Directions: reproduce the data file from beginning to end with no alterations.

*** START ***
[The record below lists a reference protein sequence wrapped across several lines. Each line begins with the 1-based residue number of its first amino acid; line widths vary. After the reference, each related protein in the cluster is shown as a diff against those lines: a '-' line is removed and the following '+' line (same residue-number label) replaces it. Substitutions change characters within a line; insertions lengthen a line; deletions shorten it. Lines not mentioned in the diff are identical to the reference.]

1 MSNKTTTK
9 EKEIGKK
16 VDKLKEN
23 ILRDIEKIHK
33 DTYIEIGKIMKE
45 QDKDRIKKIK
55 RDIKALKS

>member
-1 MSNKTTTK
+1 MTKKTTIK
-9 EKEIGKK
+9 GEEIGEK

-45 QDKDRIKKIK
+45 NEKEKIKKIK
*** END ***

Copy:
[The record below lists a reference protein sequence wrapped across several lines. Each line begins with the 1-based residue number of its first amino acid; line widths vary. After the reference, each related protein in the cluster is shown as a diff against those lines: a '-' line is removed and the following '+' line (same residue-number label) replaces it. Substitutions change characters within a line; insertions lengthen a line; deletions shorten it. Lines not mentioned in the diff are identical to the reference.]

1 MSNKTTTK
9 EKEIGKK
16 VDKLKEN
23 ILRDIEKIHK
33 DTYIEIGKIMKE
45 QDKDRIKKIK
55 RDIKALKS

>member
-1 MSNKTTTK
+1 MTKKTTIK
-9 EKEIGKK
+9 GEEIGEK

-45 QDKDRIKKIK
+45 NEKEKIKKIK